The five-star opulent property of Amila Maldives Resort & Residences is putting its foot down for greener endeavours by giving the resort a solar energy boost. Given its strategic location close to the equator, Maldives experiences ample amounts of sunlight with sunny days outnumbering rainy ones. This makes the Maldives the perfect playground to harness the plentiful sunshine and use it to generate clean energy supplies.
By convention, most islands in the Maldives are powered by diesel generators which are both expensive and highly polluting. This is because electric cables cannot be run between islands, owing to the geographical seclusion of the archipelago. Amilla Maldives finds an innovative solution to this problematic dilemma by installing solar panels on the property. At the moment, new solar panels are being installed on the rooftops of Amilla’s ‘Heart of House’ (staff area) which will go into service in March 2023.
Once the solar panels are up and running the resort will be able to generate 950,000 Kilowatt hours (Kwh) of clean energy per year, equivalent to approximately 250,000 litres of savings on diesel. As a result of this transformative change, Amilla Maldives can significantly reduce its reliance on diesel and achieve new targets in its progress towards sustainability.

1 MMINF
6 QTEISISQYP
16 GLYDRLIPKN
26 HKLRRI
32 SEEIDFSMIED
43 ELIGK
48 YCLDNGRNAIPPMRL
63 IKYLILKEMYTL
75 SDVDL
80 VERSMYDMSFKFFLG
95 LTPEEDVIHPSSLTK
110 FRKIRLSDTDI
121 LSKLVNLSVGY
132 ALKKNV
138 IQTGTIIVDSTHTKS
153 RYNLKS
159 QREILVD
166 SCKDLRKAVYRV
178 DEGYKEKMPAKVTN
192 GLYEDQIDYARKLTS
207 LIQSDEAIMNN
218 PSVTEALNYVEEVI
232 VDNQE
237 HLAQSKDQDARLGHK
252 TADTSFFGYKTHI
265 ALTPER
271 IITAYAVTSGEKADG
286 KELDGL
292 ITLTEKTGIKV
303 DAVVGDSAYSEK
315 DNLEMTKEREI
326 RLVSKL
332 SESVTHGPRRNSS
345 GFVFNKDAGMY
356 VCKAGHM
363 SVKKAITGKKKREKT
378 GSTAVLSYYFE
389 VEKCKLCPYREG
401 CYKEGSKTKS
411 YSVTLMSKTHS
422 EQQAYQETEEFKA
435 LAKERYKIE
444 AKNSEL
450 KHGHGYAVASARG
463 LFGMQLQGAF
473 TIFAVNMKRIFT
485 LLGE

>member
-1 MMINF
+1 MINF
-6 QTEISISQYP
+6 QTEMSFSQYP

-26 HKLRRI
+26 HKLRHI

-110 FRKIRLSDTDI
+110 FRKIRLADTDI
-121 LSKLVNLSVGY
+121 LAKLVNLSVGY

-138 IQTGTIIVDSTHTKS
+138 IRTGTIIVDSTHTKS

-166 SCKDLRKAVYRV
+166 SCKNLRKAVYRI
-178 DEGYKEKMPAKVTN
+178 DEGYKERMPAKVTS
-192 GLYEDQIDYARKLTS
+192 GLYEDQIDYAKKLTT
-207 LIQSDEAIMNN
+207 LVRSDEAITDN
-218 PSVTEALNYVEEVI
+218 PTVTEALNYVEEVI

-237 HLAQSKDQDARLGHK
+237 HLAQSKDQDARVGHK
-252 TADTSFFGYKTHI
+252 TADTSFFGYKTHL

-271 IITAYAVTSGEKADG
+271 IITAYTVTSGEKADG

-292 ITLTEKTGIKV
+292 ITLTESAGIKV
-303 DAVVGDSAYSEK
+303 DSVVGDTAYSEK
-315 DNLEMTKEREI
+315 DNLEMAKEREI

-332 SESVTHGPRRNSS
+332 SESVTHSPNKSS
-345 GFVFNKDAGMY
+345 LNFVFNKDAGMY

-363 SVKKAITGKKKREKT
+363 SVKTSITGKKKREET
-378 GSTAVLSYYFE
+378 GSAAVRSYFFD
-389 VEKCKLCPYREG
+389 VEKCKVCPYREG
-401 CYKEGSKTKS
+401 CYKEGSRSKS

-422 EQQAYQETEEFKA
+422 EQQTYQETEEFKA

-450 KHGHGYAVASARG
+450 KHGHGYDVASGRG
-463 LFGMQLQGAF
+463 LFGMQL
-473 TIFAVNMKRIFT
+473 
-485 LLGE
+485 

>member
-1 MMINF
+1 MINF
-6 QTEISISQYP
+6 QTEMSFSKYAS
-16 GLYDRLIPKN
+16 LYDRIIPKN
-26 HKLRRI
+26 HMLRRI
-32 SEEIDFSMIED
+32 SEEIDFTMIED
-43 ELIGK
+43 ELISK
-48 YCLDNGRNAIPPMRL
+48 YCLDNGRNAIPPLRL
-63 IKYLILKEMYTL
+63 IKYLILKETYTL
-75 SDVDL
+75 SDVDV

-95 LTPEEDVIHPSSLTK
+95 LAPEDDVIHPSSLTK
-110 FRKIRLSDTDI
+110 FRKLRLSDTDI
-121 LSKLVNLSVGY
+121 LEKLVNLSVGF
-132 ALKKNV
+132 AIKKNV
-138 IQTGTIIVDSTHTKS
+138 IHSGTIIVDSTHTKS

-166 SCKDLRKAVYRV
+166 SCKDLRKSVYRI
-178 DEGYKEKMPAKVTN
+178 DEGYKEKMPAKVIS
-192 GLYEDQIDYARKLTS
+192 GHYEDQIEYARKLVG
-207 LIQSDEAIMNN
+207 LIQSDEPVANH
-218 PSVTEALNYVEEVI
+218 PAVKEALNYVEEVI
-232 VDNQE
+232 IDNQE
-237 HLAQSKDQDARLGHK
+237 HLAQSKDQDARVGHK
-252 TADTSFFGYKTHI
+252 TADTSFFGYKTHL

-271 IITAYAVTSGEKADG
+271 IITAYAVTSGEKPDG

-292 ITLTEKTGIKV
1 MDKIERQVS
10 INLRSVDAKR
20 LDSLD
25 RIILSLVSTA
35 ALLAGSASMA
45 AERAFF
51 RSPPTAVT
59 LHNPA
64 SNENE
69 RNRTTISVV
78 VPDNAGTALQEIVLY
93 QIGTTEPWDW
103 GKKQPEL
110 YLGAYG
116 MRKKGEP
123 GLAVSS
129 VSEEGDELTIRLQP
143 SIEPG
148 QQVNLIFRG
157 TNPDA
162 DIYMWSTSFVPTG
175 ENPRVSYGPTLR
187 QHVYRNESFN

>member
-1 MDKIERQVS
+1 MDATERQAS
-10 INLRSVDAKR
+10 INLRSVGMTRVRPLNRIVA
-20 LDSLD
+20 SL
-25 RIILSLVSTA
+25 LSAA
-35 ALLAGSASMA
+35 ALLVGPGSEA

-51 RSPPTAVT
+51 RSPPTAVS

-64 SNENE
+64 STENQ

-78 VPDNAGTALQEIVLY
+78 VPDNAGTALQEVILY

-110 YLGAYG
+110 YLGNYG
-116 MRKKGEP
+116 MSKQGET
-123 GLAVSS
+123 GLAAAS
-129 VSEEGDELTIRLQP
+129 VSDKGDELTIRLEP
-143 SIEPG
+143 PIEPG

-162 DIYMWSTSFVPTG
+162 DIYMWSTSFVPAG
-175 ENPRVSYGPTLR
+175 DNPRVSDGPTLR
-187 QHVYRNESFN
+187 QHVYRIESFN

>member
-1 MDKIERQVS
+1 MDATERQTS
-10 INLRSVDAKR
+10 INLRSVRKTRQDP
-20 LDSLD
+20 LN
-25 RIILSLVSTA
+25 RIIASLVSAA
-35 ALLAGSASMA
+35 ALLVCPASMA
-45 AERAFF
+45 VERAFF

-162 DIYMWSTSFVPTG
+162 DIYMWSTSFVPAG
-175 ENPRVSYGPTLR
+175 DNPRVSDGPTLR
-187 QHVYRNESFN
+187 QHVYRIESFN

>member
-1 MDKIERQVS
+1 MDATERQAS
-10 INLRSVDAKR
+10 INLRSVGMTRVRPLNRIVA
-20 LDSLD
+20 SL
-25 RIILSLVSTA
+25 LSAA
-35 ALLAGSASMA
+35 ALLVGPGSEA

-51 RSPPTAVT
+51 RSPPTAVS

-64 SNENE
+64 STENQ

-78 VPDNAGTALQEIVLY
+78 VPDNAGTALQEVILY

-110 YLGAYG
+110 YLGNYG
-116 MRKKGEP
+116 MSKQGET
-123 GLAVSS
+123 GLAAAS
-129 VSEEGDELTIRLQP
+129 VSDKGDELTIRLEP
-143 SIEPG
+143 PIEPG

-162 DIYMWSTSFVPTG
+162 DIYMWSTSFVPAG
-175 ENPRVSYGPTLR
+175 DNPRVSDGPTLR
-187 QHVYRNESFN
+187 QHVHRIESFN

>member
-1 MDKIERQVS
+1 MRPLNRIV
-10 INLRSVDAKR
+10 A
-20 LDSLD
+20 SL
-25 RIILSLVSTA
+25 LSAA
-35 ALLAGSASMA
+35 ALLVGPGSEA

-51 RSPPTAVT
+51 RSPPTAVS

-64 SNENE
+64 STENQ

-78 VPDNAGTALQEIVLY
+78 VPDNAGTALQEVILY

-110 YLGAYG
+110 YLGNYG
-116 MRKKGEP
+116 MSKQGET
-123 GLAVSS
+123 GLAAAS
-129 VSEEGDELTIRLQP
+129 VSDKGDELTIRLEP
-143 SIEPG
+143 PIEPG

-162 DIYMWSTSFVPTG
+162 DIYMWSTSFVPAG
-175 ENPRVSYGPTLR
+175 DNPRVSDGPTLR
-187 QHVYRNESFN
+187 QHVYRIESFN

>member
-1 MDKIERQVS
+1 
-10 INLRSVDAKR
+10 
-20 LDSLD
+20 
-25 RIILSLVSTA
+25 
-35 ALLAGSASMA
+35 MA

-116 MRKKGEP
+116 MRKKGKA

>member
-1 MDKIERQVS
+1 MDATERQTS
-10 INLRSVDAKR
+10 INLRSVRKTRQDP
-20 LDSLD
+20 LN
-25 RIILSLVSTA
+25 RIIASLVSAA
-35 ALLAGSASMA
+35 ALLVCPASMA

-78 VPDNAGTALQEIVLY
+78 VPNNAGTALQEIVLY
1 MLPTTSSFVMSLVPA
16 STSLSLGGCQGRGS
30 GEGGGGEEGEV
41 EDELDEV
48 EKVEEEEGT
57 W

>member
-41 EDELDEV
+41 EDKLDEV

The eco-friendly 5* resort is an EarthCheck Silver Certificate holder for the second consecutive year in a row and a member of the Small Luxury Hotels of the World’s elite ‘Considerate Collection’ – the benchmark of luxury sustainability. With these accolades to its name, Amilla Maldives has already met expectations with top sustainability standards in the hotel industry, however, sets the eco-conscious bar even higher with its solar panel initiative.
Speaking on the change, the General Manager of Amilla Maldives Resort & Residences, Jason Kruse said “Sustainability is in our DNA. It’s not just something we dip into every now and then, it’s part of our daily lives and in every decision we make. We are all so excited to have the support of SWIMSOL to help us undertake this solar initiative, and we are set to make the announcements about the next steps in our sustainability programme in the near future.”
Currently, the resort is home to 30 various sustainability initiatives including an onsite recycling plant and a coconut oil processing machine. Moreover, owing to the design of the resort, the property paves way for abundant expanses of jungle and undeveloped areas which have drawn in rare long-tailed tropicbirds to nest on the island. These birds usually only nest in uninhabited islands and Amilla Maldives is now working closely with conservationists to ensure their protection.